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Aristolochic acid (formerly Chinese herbs) nephropathy

Cosyns Jean-Pierre, MD PhD

Department of Pathology, Medical School, Cliniques Universitaires St-Luc, Université Catholique de Louvain, Brussels, Belgium


Presented at the 19th European Congress of Pathology (Ljubljana, Slovenia, September 6-11, 2003).

A rapidly progressive interstitial fibrosing nephropathy frequently associated with urothelial cancer has been reported in a series of young Belgian women given slimming pills containing Chinese herbs 1-5. We initially proposed to name it Chinese herbs nephropathy 2. The more recent demonstration that aristolochic acid contained in the herbs was the causal agent led us to rename it aristolochic acid nephropathy 6-7.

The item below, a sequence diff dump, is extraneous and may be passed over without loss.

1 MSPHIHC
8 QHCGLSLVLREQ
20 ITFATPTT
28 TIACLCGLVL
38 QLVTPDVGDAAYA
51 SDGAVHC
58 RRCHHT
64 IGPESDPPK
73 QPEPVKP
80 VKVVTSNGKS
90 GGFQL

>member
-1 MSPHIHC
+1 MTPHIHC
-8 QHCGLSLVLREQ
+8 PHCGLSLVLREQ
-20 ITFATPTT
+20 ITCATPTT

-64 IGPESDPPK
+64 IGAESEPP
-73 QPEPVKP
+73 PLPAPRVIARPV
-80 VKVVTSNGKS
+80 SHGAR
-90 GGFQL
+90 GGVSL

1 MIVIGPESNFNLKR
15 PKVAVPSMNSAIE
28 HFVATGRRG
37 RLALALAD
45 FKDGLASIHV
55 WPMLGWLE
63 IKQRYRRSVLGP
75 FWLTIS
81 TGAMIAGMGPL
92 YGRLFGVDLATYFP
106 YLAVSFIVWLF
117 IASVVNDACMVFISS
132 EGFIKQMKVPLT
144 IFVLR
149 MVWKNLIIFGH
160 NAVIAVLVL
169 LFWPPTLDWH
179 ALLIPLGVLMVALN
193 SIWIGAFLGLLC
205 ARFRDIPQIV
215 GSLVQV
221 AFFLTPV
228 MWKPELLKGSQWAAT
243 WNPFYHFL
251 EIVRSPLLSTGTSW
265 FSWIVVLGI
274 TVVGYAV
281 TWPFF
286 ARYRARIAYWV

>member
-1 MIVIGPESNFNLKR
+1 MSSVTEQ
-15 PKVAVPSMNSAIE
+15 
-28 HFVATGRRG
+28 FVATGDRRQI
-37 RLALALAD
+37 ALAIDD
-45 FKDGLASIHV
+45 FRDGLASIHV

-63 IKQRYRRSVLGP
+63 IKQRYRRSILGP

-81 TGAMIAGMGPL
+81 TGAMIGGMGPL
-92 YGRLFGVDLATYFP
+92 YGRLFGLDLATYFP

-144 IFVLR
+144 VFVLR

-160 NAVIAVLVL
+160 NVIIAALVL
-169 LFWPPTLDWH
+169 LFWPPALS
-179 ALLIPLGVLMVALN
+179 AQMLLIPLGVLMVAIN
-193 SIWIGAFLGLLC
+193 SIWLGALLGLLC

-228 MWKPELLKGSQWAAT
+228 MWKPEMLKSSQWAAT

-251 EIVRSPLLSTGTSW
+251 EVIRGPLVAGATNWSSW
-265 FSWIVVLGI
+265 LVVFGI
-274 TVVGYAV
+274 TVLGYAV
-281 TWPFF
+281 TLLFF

Since the description of the first cases in the early nineties, identical cases have been increasingly reported, outside the Belgian epidemic, after the consumption of herbal remedies containing AA 8. In a minority of cases, the ingested herbs were not reputed to contain AA. These latter cases are designated as Phytotherapy Associated Interstitial Nephropathy (PAIN) until identification of AA or of a possible other phytotoxin.

Clinical aspects

The renal disease runs a rapidly progressive course even if the phytotoxin is interrupted 9. Half of the patients have initially normal blood pressure. Anaemia is severe in the early stages. Except for mild aseptic leukocyturia, urinary sediment is usually normal. Tubular proteinuria 10 is usually mild and normoglycaemic glycosuria is often found. Renal imaging reveals a symmetric size reduction of both kidneys with smooth outlines. Of note, Fanconi syndrome has been reported in a few patients with AAN outside the Belgian epidemic 8.